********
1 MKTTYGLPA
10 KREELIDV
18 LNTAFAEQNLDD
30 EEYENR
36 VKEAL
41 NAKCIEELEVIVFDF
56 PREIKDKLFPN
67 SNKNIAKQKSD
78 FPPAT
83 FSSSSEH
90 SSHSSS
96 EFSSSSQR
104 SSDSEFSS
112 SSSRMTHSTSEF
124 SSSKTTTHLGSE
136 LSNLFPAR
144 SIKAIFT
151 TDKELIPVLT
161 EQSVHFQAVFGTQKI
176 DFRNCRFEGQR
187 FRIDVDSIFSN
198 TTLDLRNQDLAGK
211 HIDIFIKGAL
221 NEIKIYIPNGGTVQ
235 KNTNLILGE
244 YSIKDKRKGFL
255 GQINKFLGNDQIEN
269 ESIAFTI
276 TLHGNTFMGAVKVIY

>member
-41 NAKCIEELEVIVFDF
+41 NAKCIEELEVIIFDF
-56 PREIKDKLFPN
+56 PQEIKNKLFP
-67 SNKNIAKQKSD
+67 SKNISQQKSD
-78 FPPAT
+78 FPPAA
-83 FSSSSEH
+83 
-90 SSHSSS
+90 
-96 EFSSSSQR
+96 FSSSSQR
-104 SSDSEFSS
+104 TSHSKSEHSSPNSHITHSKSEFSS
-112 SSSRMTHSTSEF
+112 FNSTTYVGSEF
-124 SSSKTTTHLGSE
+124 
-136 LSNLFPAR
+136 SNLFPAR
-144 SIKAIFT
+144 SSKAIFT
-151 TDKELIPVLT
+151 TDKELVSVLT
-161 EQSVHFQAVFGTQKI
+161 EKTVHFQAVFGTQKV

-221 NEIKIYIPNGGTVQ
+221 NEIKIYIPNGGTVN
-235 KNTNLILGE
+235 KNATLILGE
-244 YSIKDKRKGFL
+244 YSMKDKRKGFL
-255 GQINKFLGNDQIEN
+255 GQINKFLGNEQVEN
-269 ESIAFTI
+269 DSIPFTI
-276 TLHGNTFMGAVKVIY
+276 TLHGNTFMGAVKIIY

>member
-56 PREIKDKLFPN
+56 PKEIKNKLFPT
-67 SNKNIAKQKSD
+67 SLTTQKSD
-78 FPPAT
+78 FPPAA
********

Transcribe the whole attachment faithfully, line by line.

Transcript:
1 MKTTYGLPA
10 KREELIDV
18 LNTAFAEQNLDD
30 EEYENR
36 VKEAL
41 NAKCIEELEVIVFDF
56 PREIKDKLFPN
67 SNKNIAKQKSD
78 FPPAT
83 FSSSSEH
90 SSHSSS
96 EFSSSSQR
104 SSDSEFSS
112 SSSRMTHSTSEF
124 SSSKTTTHLGSE
136 LSNLFPAR
144 SIKAIFT
151 TDKELIPVLT
161 EQSVHFQAVFGTQKI
176 DFRNCRFEGQR
187 FRIDVDSIFSN
198 TTLDLRNQDLAGK
211 HIDIFIKGAL
221 NEIKIYIPNGGTVQ
235 KNTNLILGE
244 YSIKDKRKGFL
255 GQINKFLGNDQIEN
269 ESIAFTI
276 TLHGNTFMGAVKVIY

>member
-41 NAKCIEELEVIVFDF
+41 NAKCIEELEVIIFDF
-56 PREIKDKLFPN
+56 PQEIKNKLFP
-67 SNKNIAKQKSD
+67 SKNISQQKSD
-78 FPPAT
+78 FPPAA
-83 FSSSSEH
+83 
-90 SSHSSS
+90 
-96 EFSSSSQR
+96 FSSSSQR
-104 SSDSEFSS
+104 TSHSKSEHSSPNSHITHSKSEFSS
-112 SSSRMTHSTSEF
+112 FNSTTYVGSEF
-124 SSSKTTTHLGSE
+124 
-136 LSNLFPAR
+136 SNLFPAR
-144 SIKAIFT
+144 SSKAIFT
-151 TDKELIPVLT
+151 TDKELVSVLT
-161 EQSVHFQAVFGTQKI
+161 EKTVHFQAVFGTQKV

-221 NEIKIYIPNGGTVQ
+221 NEIKIYIPNGGTVN
-235 KNTNLILGE
+235 KNATLILGE
-244 YSIKDKRKGFL
+244 YSMKDKRKGFL
-255 GQINKFLGNDQIEN
+255 GQINKFLGNEQVEN
-269 ESIAFTI
+269 DSIPFTI
-276 TLHGNTFMGAVKVIY
+276 TLHGNTFMGAVKIIY

>member
-56 PREIKDKLFPN
+56 PKEIKNKLFPT
-67 SNKNIAKQKSD
+67 SLTTQKSD
-78 FPPAT
+78 FPPAA